SIMVASTATIN 425 377 2 1
FAMOTIDINE 368 318 3 44
AMLODIPINE BESYLATE 367 335 4 2
METOPROLOL SUCCINATE 319 297 5 10
FUROSEMIDE 296 262 6 3
DONEPEZIL HCL 295 295 7 17
MELOXICAM 295 280 7 39
METOPROLOL TARTRATE 260 244 9 7
CLOTRIMAZOLE-BETAMETHASONE 233 213 10 61
SILVER SULFADIAZINE 229 195 11 105
ENALAPRIL MALEATE 225 216 12 18
OMEPRAZOLE 223 197 13 4
METFORMIN HCL 218 172 14 8
NAMENDA 207 195 15 26
NEXIUM 202 166 16 16
MIRTAZAPINE 174 174 17 34
ZOLPIDEM TARTRATE 166 148 18 15
WARFARIN SODIUM 163 137 19 9
LEVETIRACETAM 161 124 20 37
LEVOTHYROXINE SODIUM 158 132 21 5
PLAVIX 154 144 22 36
QUETIAPINE FUMARATE 137 129 23 43
LOSARTAN-HYDROCHLOROTHIAZIDE 123 108 24 58
TRAMADOL HCL 122 90 25 31
DIOVAN 116 116 26 30
BYSTOLIC 105 103 27 118
NIFEDIPINE ER 104 93 28 111
RISPERIDONE 103 94 29 42
CLOPIDOGREL 102 96 30 28
TRAMADOL HCL-ACETAMINOPHEN 95 89 31 92
TAMSULOSIN HCL 95 77 31 24
LISINOPRIL 94 91 33 6
HYDROCODONE-ACETAMINOPHEN 89 51 S3 34 13
SEROQUEL 87 76 35 91
LACTULOSE 86 72 36 54
JANUVIA 83 77 37 32
AMLODIPINE BESYLATE-BENAZEPRIL 83 76 37 66
SSD 81 78 39 115
ATENOLOL 81 71 39 14
CARBIDOPA-LEVODOPA 78 61 41 60
HALOPERIDOL 76 48 42 88
DIGOXIN 75 75 43 49
POLYETHYLENE GLYCOL 3350 72 63 44 47
SYMBICORT 71 51 45 146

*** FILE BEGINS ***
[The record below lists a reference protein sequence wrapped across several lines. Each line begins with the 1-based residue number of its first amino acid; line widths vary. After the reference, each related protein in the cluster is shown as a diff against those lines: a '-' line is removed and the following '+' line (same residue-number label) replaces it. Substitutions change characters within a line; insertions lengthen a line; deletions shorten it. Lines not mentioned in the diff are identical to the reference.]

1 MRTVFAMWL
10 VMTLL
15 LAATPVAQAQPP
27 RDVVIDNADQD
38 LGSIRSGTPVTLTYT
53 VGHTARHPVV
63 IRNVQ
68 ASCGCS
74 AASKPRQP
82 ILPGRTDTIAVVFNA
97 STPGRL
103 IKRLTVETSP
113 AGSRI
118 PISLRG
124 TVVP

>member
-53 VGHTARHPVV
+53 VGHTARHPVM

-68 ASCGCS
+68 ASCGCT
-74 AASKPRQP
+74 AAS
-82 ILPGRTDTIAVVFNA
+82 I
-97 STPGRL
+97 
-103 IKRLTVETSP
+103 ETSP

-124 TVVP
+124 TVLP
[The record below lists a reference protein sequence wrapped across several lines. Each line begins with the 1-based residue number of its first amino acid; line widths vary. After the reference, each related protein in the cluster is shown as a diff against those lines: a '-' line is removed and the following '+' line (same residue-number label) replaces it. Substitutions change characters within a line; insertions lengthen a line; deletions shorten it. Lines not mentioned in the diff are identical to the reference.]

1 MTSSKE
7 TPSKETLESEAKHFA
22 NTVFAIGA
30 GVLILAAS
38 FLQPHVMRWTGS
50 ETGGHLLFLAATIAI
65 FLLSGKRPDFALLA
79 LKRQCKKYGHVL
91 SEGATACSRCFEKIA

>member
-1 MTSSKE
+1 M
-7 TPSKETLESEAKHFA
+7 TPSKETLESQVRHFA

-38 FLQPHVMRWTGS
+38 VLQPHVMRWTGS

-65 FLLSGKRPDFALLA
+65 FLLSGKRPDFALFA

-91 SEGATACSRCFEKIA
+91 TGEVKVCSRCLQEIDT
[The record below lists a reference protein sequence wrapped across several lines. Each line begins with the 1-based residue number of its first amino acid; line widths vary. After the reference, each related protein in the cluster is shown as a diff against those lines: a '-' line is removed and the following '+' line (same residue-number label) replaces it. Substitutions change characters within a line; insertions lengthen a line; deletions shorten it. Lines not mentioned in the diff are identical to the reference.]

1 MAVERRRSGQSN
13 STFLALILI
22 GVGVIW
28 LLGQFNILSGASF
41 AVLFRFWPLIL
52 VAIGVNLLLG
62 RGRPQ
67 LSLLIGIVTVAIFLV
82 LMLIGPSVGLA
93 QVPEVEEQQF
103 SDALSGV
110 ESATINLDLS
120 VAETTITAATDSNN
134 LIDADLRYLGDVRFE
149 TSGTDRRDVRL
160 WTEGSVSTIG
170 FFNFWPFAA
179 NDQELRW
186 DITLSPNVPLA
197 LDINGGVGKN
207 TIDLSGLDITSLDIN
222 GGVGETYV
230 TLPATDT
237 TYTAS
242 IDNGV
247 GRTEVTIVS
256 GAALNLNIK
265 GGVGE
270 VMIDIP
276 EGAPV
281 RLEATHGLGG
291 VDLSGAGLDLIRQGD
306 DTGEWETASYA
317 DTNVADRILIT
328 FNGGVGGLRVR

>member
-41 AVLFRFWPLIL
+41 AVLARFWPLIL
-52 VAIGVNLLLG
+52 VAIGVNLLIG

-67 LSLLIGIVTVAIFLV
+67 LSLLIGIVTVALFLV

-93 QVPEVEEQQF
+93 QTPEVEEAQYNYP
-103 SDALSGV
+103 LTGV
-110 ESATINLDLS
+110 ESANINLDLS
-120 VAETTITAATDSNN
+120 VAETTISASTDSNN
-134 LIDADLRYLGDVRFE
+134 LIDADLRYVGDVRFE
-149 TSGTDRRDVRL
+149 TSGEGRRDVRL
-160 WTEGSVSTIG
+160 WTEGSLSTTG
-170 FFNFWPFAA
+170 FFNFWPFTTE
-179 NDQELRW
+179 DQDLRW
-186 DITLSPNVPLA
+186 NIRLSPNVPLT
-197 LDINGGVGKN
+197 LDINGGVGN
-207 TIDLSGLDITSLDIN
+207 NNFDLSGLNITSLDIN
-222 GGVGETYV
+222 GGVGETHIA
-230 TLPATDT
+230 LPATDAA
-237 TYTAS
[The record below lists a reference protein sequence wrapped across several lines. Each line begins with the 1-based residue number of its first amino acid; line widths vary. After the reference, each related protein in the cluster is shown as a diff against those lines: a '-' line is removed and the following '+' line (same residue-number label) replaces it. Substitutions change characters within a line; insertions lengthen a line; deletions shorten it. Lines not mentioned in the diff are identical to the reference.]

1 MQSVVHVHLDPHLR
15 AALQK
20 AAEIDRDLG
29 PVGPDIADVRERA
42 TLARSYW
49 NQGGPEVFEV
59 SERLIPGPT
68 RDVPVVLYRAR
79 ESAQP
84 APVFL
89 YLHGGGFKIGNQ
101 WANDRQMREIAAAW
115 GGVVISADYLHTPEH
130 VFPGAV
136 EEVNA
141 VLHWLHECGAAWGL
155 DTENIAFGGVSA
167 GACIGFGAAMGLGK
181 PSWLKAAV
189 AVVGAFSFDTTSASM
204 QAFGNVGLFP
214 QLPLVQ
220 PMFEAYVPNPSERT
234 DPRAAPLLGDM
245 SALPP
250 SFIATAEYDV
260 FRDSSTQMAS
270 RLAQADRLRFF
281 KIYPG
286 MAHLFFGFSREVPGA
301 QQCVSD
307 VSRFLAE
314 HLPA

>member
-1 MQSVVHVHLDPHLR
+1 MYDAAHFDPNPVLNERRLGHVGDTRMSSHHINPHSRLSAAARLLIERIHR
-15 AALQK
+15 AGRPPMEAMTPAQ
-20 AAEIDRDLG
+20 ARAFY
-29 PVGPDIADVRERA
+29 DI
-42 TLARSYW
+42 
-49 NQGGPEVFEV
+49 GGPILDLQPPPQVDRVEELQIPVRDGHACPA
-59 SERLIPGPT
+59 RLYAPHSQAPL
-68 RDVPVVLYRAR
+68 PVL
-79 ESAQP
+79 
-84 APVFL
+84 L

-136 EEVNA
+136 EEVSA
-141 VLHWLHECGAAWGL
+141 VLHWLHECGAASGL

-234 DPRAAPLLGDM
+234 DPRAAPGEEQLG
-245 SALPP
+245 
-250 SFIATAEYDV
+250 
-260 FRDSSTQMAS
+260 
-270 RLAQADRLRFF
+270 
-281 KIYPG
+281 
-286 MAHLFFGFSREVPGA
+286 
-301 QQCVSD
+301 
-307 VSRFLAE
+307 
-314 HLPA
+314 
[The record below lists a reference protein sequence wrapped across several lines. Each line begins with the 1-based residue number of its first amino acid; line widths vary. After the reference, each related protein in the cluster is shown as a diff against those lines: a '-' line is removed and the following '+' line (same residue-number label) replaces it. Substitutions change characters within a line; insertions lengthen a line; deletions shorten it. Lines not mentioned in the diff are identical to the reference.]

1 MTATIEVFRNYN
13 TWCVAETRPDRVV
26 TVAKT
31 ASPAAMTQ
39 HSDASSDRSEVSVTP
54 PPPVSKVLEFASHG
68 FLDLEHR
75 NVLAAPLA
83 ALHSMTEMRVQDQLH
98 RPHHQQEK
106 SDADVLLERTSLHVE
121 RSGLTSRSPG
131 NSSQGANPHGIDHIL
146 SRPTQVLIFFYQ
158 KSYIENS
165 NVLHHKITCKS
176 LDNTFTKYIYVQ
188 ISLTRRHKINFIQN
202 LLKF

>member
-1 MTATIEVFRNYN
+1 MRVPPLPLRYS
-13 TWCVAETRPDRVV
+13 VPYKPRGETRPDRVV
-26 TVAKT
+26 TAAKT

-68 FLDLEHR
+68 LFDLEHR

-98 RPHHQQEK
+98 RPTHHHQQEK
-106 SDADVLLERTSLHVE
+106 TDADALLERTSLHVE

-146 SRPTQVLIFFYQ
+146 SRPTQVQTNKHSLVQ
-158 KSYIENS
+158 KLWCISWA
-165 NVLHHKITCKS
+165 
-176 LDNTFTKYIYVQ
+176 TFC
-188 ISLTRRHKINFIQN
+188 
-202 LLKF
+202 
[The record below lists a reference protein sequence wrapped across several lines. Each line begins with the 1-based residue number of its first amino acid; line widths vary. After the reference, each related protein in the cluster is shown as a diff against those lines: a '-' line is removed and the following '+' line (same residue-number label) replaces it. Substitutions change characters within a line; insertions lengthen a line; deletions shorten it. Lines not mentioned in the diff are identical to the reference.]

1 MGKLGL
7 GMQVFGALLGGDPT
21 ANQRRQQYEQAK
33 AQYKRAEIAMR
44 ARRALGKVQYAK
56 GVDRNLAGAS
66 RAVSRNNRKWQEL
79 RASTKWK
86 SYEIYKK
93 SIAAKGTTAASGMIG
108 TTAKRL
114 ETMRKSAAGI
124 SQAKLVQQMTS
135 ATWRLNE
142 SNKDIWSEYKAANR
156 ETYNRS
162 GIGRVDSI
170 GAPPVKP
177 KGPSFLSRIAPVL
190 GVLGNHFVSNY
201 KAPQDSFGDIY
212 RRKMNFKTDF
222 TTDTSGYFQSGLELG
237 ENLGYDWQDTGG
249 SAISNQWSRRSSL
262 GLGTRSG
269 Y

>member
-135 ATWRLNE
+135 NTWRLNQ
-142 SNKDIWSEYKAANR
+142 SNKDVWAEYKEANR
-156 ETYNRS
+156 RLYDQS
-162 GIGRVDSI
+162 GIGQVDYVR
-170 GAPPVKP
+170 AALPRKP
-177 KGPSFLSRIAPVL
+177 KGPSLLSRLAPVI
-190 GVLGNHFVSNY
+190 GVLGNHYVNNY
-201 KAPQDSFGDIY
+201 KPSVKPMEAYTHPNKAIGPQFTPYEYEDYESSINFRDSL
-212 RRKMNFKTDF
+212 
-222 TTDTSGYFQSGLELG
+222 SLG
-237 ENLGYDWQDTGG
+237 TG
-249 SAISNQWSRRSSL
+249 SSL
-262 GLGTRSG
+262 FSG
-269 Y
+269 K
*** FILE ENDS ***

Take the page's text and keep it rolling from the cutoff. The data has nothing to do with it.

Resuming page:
NEOMYCIN-POLYMYXIN-DEXAMETH 67 61 46 290
ACTOS 67 64 46 202
PREDNISONE 66 50 48 51
BENZTROPINE MESYLATE 64 15 R 49 97
GABAPENTIN 61 42 50 20
SPIRONOLACTONE 58 49 51 86
GLIPIZIDE XL 57 53 52 102
AMITRIPTYLINE HCL 55 34 R 53 207
ATORVASTATIN CALCIUM 54 54 54 11
LEVOFLOXACIN 52 44 55 96
CITALOPRAM HBR 51 51 56 22
TRAZODONE HCL 50 30 57 40
ADVAIR DISKUS 50 27 57 33
About This Data

ProPublica obtained prescribing data from Medicare’s prescription drug benefit, known as Part D, under the Freedom of Information Act. The data for 2012 includes more than 1.2 billion prescriptions written by nearly 1.5 million doctors, nurses and other providers. This database lists about 382,000 of those providers who wrote 50 or more prescriptions for at least one drug that year. Almost three-fourths went to patients 65 and older; the rest were for disabled patients. Methodology »

Incorrect Info?

If you are a provider and you believe your address is incorrect, check the listing you created on the National Provider Identifier registry. If you change your listing, send a note to drugs@propublica.org and we will update your information. If you have other questions about this data, send a note to drugs@propublica.org.

Caveats
  • No comparisons are shown if 10 or fewer prescribers in the state share this specialty.
  • The list of top drugs includes only those for which this provider wrote 50 or more prescriptions, but all prescriptions are counted in the summary totals at the top.
  • The calculation of “Risky Drugs to Seniors” does not include drugs for which a provider wrote 11 or fewer prescriptions because Medicare redacted the information to protect patient privacy.
  • Comparisons do not take into account the medical conditions of patients. Medications for certain conditions do not have generic alternatives, so patients would receive more expensive brand name drugs.
  • This provider's address and specialty information was last updated on July 8, 2007.
  • Comparisons are based on each provider’s current address, not necessarily where he or she worked during the time period covered in this database.